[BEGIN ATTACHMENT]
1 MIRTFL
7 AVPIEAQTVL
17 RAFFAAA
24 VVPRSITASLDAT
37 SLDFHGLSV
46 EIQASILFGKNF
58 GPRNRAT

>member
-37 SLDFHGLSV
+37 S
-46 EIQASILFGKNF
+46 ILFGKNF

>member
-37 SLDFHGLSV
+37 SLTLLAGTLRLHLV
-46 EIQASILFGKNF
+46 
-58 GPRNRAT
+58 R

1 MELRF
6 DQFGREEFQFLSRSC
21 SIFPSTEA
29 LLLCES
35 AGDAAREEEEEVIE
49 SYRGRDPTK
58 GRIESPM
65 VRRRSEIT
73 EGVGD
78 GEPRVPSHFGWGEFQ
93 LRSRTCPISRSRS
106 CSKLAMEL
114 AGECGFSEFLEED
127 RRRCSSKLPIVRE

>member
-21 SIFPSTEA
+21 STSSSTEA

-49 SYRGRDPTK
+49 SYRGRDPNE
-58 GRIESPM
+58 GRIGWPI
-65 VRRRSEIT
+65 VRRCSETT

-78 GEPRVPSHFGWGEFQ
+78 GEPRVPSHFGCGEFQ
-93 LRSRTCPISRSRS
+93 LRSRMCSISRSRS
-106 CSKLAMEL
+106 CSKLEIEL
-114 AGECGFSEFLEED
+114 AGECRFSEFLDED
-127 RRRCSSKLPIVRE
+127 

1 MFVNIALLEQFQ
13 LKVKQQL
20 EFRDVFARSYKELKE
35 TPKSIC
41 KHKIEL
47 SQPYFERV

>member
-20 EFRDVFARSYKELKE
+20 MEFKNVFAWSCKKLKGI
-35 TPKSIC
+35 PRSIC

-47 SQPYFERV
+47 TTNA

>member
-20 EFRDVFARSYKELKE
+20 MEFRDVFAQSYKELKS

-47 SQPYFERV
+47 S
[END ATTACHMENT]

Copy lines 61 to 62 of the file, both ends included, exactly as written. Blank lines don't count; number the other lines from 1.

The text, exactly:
+20 MEFKNVFAWSCKKLKGI
-35 TPKSIC